The Committee on Jewish Law and Standards, the body of scholars of Jewish law in Conservative Judaism, has published a teshuva on suicide and assisted suicide in the summer 1998 issue of "Conservative Judaism" Vol. L, No.4. It affirms the above stated prohibition, and then goes on to its real purpose -- to counter the growing trend of Americans and Europeans who are asking their friends and family to help kill themselves. As the Conservative teshuva points out, many people get sick, often with terminal illnesses, but most people don't try to commit suicide. So we are obligated to find out why some people do ask for suicide, and we are then obligated to remove these reasons so that people don't want to kill themselves in the first place.

The Conservative responsa states that:

"...those who commit suicide and those who aid others in doing so act out of a plethora of motives. Some of these reasons are less than noble, involving, for example, children's desires to see Mom or Dad die with dispatch so as not to squander their inheritance on 'futile' health care, or the desire of insurance companies to spend as little money as possible on the terminally ill."
The paper discusses the fact that some patients want to die because they are in pain, but they point out that the proper response to this is not suicide, but simply better pain control and more pain medication. The paper then points out that there is crisis in medical care of elderly and terminally ill patients: Many doctors are deliberately keeping such patients in pain by refusing to grant them adequete amounts of pain killers. Some do this out of ignorance, others do it because they claim they want to avoid any possibility of the patient becoming a drug addict. Some doctors recommend a stoic attitude. The position of Conservative Judaism holds that all such forms of reasoning are "bizarre" and cruel. With today's medications, there is no reason for people to be in this kind of perpetual torture.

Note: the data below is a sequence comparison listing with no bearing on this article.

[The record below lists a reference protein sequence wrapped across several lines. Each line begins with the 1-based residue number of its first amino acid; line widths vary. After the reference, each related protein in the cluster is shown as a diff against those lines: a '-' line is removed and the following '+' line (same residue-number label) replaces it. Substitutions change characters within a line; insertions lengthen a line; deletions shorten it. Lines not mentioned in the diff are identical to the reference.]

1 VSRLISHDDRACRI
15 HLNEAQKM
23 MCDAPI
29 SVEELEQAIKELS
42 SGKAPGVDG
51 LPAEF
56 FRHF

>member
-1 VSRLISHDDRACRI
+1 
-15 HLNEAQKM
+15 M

It then investigates the psychological reasons for the hopelessness felt by some patients. It points out that:

"Physicians or others asked to assist in dying should recognize that people contemplating suicide are often alone, without anyone taking an interest in their continued living. Rather than assist the patient in dying, the proper response to such circumstances is to provide the patient with a group of people who clearly and repeatedly reaffirm their interest in the patient's continued life... Requests to die, then, must be evaluated in the terms of degree of social support the patient has, for such requests are often withdrawn as soon as someone shows an interest in the patient staying alive. In this age of individualism and broken and scattered families, and in the antiseptic environment of hospitals where dying people usually find themselves, the mitzvah of visiting the sick (bikkur Holim) becomes all the more crucial in sustaining the will to live"

The Pro-Choice Argument

In contrast to the views above, there are also arguments in favour of allowing an individual to choose between life and suicide. This view sees suicide as a valid option.

This line rejects the widespread belief that suicide is always or usually irrational, saying instead that it is a genuine, albeit severe, solution to real problems -- a line of last resort that can legitimately be taken when the alternative is considered worse.

Furthermore, the Pro-Choice position asserts, in the spirit of liberalism, that a person's life belongs only to him or her, and nobody else should try to enforce their own view that life must be lived on them. Rather, only the individual involved can make such an important decision, and whatever decision he or she does make, it should be respected.

See also: euthanasia, seppuku (hara-kiri), kamikaze, suicide bombing, list of famous suicides, cult suicide, copycat, self-harm

External links

Support groups:

Other links:

For the rock band named Suicide, see Suicide (band).